Riverwalk at Watchman

Riverwalk at Watchman

 

It must have been that jay bird’s call outside the barn that signaled to me that Fall had come to Utah. It was time to walk the river one more time before the snow began to fall heavy. Lucky for me I live in nature’s backyard. Every season has it’s special calling for me.

I tossed my gear in my 4 wheel drive and headed out.
I drove until the road ended and the river began.
Rubber boots were the order of this Fall day…a day just perched on winter’s edge. I would be doing some wading in the river, some balancing on the rocks and some walking on the banks. Had to have those boots…
I hit the river with my gear in my bag. And be warned, this water’s cold all right. Already cold in early October. Indian summer over with not a hint remaining , I could feel the water’s chill through those heavy boots.
But not even frigid water could keep me from seeing the amazing reds and golds and yellows that painted the trees. Cotton wood,velvet ash and big tooth maples framed the river. The water was the ribbon that ran through it. And I followed the ribbon.

I shot here and there along my walk, the water creating a rhythmic sloshing along the way. As the river got narrow and became shallow, I started to feel the slippery river bottom under my feet. Large river rocks mixed with sand made footing beneath the fast flowing stream unsure.
I stopped at a small bend in the river to sit on a boulder and rest a bit. It always seems like every Fall is better than the last. The golds more gold. The purples more purple. The colors of the trees warmed by a late golden sun. The solitude of the river is centuries old.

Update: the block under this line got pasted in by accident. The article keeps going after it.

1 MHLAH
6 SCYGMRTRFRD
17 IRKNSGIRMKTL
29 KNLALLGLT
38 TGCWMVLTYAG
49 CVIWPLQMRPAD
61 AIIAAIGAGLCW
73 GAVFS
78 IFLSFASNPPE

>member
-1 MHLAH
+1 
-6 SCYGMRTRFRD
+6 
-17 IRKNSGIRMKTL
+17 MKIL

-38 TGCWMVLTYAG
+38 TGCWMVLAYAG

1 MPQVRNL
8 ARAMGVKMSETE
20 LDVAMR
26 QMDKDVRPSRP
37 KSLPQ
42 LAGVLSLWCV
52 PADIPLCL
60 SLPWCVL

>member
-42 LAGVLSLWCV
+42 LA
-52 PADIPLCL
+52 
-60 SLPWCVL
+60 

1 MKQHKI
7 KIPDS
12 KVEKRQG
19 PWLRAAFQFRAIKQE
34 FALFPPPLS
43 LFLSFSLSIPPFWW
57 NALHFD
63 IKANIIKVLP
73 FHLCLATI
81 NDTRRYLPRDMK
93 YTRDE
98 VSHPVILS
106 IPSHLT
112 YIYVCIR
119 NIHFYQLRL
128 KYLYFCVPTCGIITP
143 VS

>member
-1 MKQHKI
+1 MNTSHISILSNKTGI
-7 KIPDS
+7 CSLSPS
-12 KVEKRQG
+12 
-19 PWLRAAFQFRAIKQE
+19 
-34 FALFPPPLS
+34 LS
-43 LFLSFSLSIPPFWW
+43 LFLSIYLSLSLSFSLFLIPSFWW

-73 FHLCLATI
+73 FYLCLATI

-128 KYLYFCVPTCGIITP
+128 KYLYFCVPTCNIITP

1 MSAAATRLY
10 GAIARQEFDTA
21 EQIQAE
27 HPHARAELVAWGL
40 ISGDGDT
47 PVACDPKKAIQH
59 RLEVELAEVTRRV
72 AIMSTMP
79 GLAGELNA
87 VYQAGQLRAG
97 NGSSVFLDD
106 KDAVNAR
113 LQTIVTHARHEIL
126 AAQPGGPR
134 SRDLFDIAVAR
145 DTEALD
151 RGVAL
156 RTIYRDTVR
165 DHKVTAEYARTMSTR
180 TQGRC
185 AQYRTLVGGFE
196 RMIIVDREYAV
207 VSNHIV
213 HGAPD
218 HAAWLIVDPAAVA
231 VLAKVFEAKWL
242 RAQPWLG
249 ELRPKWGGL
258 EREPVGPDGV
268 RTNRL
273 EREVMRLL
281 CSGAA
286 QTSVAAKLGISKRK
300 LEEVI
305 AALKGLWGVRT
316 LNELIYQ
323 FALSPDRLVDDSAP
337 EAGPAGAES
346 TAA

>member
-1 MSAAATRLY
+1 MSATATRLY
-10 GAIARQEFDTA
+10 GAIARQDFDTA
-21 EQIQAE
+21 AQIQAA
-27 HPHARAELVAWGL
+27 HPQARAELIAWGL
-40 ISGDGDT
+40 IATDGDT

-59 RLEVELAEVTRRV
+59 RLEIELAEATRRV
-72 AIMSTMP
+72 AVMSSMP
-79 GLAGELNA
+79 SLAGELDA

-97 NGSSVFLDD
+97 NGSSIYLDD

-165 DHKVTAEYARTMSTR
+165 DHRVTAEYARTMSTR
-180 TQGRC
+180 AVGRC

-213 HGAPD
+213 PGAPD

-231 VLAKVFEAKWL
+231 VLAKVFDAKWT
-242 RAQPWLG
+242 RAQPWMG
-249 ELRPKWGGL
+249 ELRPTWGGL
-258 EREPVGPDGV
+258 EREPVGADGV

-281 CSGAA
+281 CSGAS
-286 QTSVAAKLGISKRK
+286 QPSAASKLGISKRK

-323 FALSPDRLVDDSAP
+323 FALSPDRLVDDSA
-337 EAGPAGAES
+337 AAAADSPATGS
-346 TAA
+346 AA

And when sitting there, I reflected on that solitude. Waiting to get just the right light to capture my shot of the day, I pondered the fate of the Earth and savored my kinship with Her.
I felt a wild comfort in the healing power of Nature and I felt intensely that day as the water surged past me and the sun began to signal day’s end.

I got my final image just as the afternoon closed out. A royal patchwork of jewel colors, deep and rich with all the secrets that Nature holds. Now captured by my lense, I knew it was time to head out.

The chill in the air told me that darkness was falling. The hour of the wolf was approaching. I knew I had precious little time to make it home before it was pitch black. If I thought the water was cold earlier, brother, you could feel the ice crystals forming now.
My boots and I sloshed our way towards home. Some of my trek back was on a path above the river but then some of it was in the water. I could feel the strength of the water pushing in and around my boots, herding me along the river. Dusk had fallen. I had to avoid slipping into the deep pools underfoot that were formed by log jams and boulders. I couldn’t risk a fall.Especially a night fall in the icy water. The path along the shore was not much better, with it’s muddy surface and mossy slide.
I saw the dark outline of my jeep a few yards ahead. It was totally dark now. And the night animals were out. I could feel their presence in the woods.
Glad to be back in my jeep, I didn’t bother to take my boots off. Time for that when I got home.
I drove home to the sound of coyotes singing along the roadside.


Original music by William Carr

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